__B.II.4.c μέντοι γε Xenophon Historicus “Institutio Cyri (Cyropaedia)” 5.5.24, etc.; οὐ μ. γε Diogenes Apolloniates Philosophus 5: in later Gr. μέντοιγε stands first in the sentence, μ. οὐ θέλω “PLond.” 3.897.13 (1st c.AD) ; also γε μέντοι Aeschylus Tragicus “Agamemnon” 938, Sophocles Tragicus “Oedipus Tyrannus” 778, 1292, Euripides Tragicus “Hecuba” 600; ὅμως γε μ. Aristophanes Comicus “Ranae” 61.
__B.II.4.d καὶ μ. καί is used to add a point to be noted, 1st c.AD(?): Heraclitus 28, Plato Philosophus “Respublica” 331d ; also καί.. μ., νῦν σοι καιρός ἐστιν ἐπιδείξασθαι τὴν παιδείαν, καὶ φυλάξασθαι μέντοι.. and of course to take care.., Xenophon Historicus “Anabasis” 4.6.15 (variant), compare 1.8.20, Plato Philosophus “Protagoras” 339c, “Tht.” 143a.
__B.II.4.e ἀλλὰ μέντοι well, if it comes to that, Xenophon Historicus “Anabasis” 4.6.16 ; well, of course, Plato Philosophus “Respublica” 331e, etc. ; compare μέντον.
__C for μέν after other Particles, see each Particle.
__D Position of μέν. Like δέ, it usually stands as the second word in a sentence. But when a sentence begins with words common to its subordinate clauses, μέν stands second in the first of these clauses, as ἥδε γὰρ γυνὴ δούλη μέν, εἴρηκεν δ᾽ ἐλεύθερον λόγον Sophocles Tragicus “Trachiniae” 63 ; οἱ Ἀθηναῖοι ἐτάξαντο μέν.., ἡσύχαζον δέ.. Thucydides Historicus 4.73, compare 113, etc. It also attaches itself to words which mark opposition, as πρῶτον μέν, τότε μέν, ἐγὼ μέν , even when these do not stand first: sometimes however it precedes them, ὡς μὲν ἐγὼ οἶμαι Plato Philosophus “Phaedrus” 228b; ὡς μέν τινες ἔφασαν Xenophon Historicus “Institutio Cyri (Cyropaedia)” 5.2.28 . It generally stands between the Article and Noun, or the preposition and its Case: but if special stress is laid on the Noun, this is sometimes neglected, as οἱ Τεγεᾶται μὲν ἐπηυλίσαντο, Μαντινῆς δὲ ἀπεχώρησαν Thucydides Historicus 4.134 ; ἀνὰ τὸ σκοτεινὸν μέν.. prev. author 3.22; also τῇ σῇ μὲν εὐδαιμονίῃ, τῇ ἐμεωυτοῦ δὲ κακοδαιμονίῃ Herodotus Historicus 1.87 .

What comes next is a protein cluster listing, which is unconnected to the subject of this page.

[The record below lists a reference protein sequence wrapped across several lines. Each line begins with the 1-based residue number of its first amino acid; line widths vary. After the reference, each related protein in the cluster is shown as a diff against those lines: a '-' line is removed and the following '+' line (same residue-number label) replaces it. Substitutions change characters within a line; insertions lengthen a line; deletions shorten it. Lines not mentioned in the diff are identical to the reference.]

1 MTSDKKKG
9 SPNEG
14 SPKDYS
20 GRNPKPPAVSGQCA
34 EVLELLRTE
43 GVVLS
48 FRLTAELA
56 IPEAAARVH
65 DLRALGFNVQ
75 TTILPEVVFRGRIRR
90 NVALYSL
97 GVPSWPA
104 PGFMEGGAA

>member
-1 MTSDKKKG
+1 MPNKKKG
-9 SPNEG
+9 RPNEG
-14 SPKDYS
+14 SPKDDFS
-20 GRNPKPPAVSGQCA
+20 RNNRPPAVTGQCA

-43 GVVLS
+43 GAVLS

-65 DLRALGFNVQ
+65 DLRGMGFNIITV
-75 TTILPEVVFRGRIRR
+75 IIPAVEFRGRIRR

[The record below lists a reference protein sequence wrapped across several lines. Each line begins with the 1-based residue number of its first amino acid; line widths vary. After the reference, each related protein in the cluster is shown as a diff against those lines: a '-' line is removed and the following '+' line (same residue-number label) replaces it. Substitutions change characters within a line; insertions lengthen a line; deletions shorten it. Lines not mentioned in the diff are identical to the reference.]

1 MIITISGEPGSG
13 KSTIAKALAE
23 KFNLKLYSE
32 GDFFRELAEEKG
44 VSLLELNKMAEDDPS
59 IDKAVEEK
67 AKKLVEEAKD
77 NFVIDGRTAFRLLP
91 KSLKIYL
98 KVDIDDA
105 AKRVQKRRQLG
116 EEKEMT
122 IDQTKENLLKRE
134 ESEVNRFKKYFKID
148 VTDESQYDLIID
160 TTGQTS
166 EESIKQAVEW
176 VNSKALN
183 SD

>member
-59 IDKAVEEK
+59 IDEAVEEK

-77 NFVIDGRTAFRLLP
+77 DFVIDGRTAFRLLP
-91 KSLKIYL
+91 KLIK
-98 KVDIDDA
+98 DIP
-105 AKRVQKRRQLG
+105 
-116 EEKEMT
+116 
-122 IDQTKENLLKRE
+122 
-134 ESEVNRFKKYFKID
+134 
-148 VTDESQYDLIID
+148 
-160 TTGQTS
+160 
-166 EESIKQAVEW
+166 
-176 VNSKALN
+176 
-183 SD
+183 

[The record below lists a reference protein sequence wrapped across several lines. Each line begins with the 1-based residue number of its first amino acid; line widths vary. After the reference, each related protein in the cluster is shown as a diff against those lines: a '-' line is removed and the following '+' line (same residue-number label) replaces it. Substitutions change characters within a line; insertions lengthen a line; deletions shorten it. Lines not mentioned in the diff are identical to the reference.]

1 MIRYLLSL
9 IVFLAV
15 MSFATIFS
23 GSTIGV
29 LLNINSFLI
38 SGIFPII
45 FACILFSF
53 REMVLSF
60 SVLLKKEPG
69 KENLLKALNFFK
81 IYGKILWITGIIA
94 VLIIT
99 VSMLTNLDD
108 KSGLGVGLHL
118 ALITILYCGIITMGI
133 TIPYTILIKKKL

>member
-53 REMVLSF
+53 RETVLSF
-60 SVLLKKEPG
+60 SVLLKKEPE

__D.II μέν is frequently repeated:
__D.II.1 when, besides the opposition of two main clauses, a subordinate opposition is introduced into the first, ὁ μὲν ἀνὴρ τοιαῦτα μὲν πεποίηκε τοιαῦτα δὲ λέγει, ὑμῶν δέ.. Xenophon Historicus “Anabasis” 1.6.9, compare 5.8.24, Thucydides Historicus 8.104, Demosthenes Orator 18.214, 23.208.
__D.II.2 in apodosi with the demonstrative pronoun or adverb, τὸν μὲν καλέουσι θέρος, τοῦτον μὲν προσκυνέουσι, τὸν δὲ χειμῶνα .. Herodotus Historicus 2.121; ὅσοι μὲν δὴ νομοῦ τοῦ Θηβαίου εἰσί, οὗτοι μέν νυν.. αἶγας θύουσι· ὅσοι δὲ.. νομοῦ τοῦ Μενδησίου εἰσί, οὗτοι δὲ.. ὄϊς θύουσι prev. work 42, compare 3.108, al. ; ὅτε μέν με οἱ ἄρχοντες ἔταττον.., τότε μὲν ἔμενον.., τοῦ δὲ θεοῦ τάττοντος,.. ἐνταῦθα δέ.. Plato Philosophus “Apologia” 28e, compare “Grg.” 512a.
__D.II.3 μέν used absolutely is frequently followed by a correlative μέν, εἰ μὲν οὖν ἡμεῖς μὲν.. ποιοῦμεν prev. author “R.” 421a.
__D.III μέν is sometimes omitted (especially in Poetry) where it is implied in the following δέ, φεύγων, ὁ δ᾽ ὄπισθε διώκων Ilias Homerus Epicus “Illiad” 22.157; ἐλευθεροῦτε πατρίδ᾽, ἐλευθεροῦτε δὲ παῖδας Aeschylus Tragicus “Persae” 403; σφραγῖδε.. χρυσοῦν ἔχουσα τὸν δακτύλιον, ἡ δ᾽ ἑτέρα ἀργυροῦν “IG” 22.1388.45, compare Aristophanes Comicus “Nubes” 396, Plato Philosophus “Sophista” 221e, Aristoteles Philosophus “Poetica” 1447b14, etc.

Synoniemen en afgeleide woorden

Grieks δέ G1161 "maar, bovendien"; Grieks G2229 "waarachtig, waarlijk, zeker"; Grieks μήν G3375 "werkelijk, waarachtig, heus";